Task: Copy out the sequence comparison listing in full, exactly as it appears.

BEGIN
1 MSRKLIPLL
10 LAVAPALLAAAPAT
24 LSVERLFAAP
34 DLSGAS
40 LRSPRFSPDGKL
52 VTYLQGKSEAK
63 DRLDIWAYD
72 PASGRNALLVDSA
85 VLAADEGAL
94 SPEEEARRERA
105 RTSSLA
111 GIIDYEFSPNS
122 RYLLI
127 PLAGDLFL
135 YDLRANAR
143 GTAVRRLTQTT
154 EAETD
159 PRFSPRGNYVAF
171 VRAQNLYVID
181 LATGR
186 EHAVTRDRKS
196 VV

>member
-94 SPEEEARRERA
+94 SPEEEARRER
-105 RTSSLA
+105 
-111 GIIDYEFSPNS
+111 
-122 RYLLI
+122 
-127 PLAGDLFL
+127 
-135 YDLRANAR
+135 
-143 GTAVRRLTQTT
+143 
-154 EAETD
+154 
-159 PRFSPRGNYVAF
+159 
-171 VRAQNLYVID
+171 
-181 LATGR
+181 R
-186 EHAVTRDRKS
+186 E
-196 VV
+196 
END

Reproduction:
1 MSRKLIPLL
10 LAVAPALLAAAPAT
24 LSVERLFAAP
34 DLSGAS
40 LRSPRFSPDGKL
52 VTYLQGKSEAK
63 DRLDIWAYD
72 PASGRNALLVDSA
85 VLAADEGAL
94 SPEEEARRERA
105 RTSSLA
111 GIIDYEFSPNS
122 RYLLI
127 PLAGDLFL
135 YDLRANAR
143 GTAVRRLTQTT
154 EAETD
159 PRFSPRGNYVAF
171 VRAQNLYVID
181 LATGR
186 EHAVTRDRKS
196 VV

>member
-94 SPEEEARRERA
+94 SPEEEARRER
-105 RTSSLA
+105 
-111 GIIDYEFSPNS
+111 
-122 RYLLI
+122 
-127 PLAGDLFL
+127 
-135 YDLRANAR
+135 
-143 GTAVRRLTQTT
+143 
-154 EAETD
+154 
-159 PRFSPRGNYVAF
+159 
-171 VRAQNLYVID
+171 
-181 LATGR
+181 R
-186 EHAVTRDRKS
+186 E
-196 VV
+196 